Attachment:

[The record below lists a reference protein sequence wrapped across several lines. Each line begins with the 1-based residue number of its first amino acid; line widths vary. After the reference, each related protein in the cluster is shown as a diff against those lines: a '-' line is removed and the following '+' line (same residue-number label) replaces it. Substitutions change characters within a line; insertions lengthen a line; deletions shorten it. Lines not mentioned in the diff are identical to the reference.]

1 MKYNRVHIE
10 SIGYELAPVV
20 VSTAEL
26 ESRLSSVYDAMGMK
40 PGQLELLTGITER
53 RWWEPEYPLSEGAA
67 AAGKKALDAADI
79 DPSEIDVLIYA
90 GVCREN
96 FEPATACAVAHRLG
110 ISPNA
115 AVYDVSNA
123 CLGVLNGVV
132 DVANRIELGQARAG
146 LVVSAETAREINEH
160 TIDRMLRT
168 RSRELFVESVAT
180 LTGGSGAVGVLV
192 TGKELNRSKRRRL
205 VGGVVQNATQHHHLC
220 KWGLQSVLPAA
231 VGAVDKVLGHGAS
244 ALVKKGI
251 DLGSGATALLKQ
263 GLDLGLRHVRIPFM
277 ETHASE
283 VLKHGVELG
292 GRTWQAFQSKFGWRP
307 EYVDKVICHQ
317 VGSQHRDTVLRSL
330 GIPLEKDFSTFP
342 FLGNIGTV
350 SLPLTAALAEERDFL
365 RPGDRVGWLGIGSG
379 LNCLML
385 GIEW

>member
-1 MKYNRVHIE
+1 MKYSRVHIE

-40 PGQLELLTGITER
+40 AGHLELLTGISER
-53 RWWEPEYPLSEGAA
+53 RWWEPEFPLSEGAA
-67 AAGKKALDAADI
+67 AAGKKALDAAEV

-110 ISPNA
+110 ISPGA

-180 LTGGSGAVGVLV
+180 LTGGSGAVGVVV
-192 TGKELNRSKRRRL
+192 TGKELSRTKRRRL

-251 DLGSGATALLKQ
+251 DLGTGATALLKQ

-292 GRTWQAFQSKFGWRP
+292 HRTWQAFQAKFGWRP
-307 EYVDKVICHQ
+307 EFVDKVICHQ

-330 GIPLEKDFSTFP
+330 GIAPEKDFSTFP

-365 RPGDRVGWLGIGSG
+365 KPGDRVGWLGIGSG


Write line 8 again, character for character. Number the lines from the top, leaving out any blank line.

67 AAGKKALDAADI